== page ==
‘Load management’ exposes NBA’s real problem

‘Load management’ exposes NBA’s real problem

(Michael Wagstaffe/Yahoo Sports illustration)

load management” as a problem the NBA must confront.’ data-reactid=”32″>But last week, on Leonard’s second scheduled rest day of 2019-20, the NBA world exploded. Even fans and media members who wished to ignore the topic got sucked in. The sheer volume of the chatter, when combined with its controversial nature, presented “load management” as a problem the NBA must confront.

But is it?

The answer weaves together contradictory incentives and left-field solutions and science and economics. It touches the collective bargaining agreement and many of the league’s stakeholders and even the core principles of sport.

science behind “load management,” in some cases, remains murky. But in general, says Tim Gabbett, a sports performance expert who has consulted with NBA teams, “We know that spikes in load, rapid increases in load, can increase risk” – of both injury and underperformance. Load management is a preventative measure.’ data-reactid=”38″>The list will soon grow, because extreme exertion on back-to-back November nights is not, in all likelihood, a responsible method of building toward an April peak. The science behind “load management,” in some cases, remains murky. But in general, says Tim Gabbett, a sports performance expert who has consulted with NBA teams, “We know that spikes in load, rapid increases in load, can increase risk” – of both injury and underperformance. Load management is a preventative measure.

with more logged mileage than ever before. And NBA games today are faster and more physically taxing than ever before. It is no coincidence, then, that injuries are more prevalent. ‘ data-reactid=”41″>The fundamental issues here are season length and playoff format. The 82-game regular season wears down human bodies – bodies that now enter the league with more logged mileage than ever before. And NBA games today are faster and more physically taxing than ever before. It is no coincidence, then, that injuries are more prevalent. 

reported in June that a committee of top executives discussed it – but that “the appetite among team officials for a major reduction in the number of games was limited.”’ data-reactid=”46″>But would, or could, the NBA ever slim down its regular season? The idea has its supporters within and around the league. ESPN’s Kevin Arnovitz reported in June that a committee of top executives discussed it – but that “the appetite among team officials for a major reduction in the number of games was limited.”

There is merit to the idea, but also reasons it is unlikely to materialize. After all, no major professional sports league has ever executed a similar reduction. Because fewer games means fewer tickets sold and fewer TV broadcasts, which means less revenue. There’s no meaningful change that wouldn’t, in the short term, cut into the NBA’s $8 billion annual pie.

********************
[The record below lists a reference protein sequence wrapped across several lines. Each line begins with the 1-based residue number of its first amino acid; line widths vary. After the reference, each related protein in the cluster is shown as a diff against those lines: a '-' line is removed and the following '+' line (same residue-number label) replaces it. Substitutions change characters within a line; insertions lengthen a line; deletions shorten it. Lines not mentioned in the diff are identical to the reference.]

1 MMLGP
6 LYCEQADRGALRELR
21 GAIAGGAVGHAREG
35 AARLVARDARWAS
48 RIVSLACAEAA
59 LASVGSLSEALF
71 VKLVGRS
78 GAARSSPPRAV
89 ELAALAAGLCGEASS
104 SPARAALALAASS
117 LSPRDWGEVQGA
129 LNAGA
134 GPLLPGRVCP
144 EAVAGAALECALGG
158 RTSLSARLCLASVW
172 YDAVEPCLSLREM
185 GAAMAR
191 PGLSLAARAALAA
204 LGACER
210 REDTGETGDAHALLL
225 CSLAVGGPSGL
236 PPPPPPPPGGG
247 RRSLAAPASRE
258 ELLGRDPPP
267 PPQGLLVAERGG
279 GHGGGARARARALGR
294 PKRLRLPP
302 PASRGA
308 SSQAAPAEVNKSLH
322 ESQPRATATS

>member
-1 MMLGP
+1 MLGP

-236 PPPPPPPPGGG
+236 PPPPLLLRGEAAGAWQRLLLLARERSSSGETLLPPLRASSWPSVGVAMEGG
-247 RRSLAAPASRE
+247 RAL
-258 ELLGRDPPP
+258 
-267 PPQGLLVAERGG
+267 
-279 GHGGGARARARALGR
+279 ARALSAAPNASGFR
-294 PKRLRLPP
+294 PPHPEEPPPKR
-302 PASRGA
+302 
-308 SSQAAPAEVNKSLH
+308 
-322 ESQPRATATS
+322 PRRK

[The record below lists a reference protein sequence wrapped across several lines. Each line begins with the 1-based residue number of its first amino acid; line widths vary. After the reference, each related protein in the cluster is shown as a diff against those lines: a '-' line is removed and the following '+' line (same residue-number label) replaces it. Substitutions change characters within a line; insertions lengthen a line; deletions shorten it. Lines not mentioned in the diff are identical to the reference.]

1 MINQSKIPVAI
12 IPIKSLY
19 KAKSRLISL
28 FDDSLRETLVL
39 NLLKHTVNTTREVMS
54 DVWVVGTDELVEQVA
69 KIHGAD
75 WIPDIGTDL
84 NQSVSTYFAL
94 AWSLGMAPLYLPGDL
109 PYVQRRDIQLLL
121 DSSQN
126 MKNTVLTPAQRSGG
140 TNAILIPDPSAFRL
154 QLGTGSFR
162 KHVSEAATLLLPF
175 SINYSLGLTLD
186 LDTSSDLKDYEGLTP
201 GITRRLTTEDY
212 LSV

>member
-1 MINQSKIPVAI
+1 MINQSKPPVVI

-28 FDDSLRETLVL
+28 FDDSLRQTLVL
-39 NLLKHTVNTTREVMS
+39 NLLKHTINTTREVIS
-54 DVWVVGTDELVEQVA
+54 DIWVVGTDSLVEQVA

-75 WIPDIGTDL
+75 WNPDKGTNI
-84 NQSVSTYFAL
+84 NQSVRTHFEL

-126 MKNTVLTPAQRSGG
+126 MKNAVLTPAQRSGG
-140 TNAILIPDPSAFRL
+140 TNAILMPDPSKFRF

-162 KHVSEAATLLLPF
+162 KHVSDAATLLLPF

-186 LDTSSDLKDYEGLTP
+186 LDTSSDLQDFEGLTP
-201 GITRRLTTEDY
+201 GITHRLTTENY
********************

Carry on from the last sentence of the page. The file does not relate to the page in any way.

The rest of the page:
But those same players might actually be an obstacle. Per the CBA, the NBA has a contractual obligation to the players to maximize revenue every year. But a reduction in games would mean a reduction in revenue. And because player salaries are a function of the league’s basketball-related income, their future earning potential would take a hit. If, as the argument goes, reducing games means a boost to the long-term bottom line, would current players — who won’t be around in five or 10 years when the benefits kick in — be willing to sacrifice today for the good of tomorrow?

If the answer is no, and if the league can’t concoct alternative revenue streams, then it is without a viable “load management” solution.

Kawhi Leonard has already sat out three of 11 games this season. (Ezra Shaw/Getty Images)’ data-reactid=”75″>

After missing 22 games last year, Kawhi Leonard has already sat out three of 11 games this season. (Ezra Shaw/Getty Images)

dropped at both local and national levels last season, there is no evidence that load management had anything to do with the declines. The number of stars who have logged DNP-Rests on TNT, ESPN or ABC is nowhere near as high as the furor around the topic would suggest. It’s certainly nowhere near the number of games missed by stars due to injury.’ data-reactid=”87″>To do damage, they would have to touch TV ratings, and by extension future rights deals. And although NBA viewership dropped at both local and national levels last season, there is no evidence that load management had anything to do with the declines. The number of stars who have logged DNP-Rests on TNT, ESPN or ABC is nowhere near as high as the furor around the topic would suggest. It’s certainly nowhere near the number of games missed by stars due to injury.

Perhaps the real worry, though, is the indirect effect of all this kerfuffle. The entire ethos of sport is that the games matter. Competitive purity is the basis on which all successful leagues sell themselves. And in the world’s two most popular leagues, the NFL and EPL, week in and week out, it’s real.

In the NBA, to an extent, it’s a facade. Might “load management” help fans see through that facade?

Load management, ultimately, is a response to other NBA problems, not a problem in and of itself.

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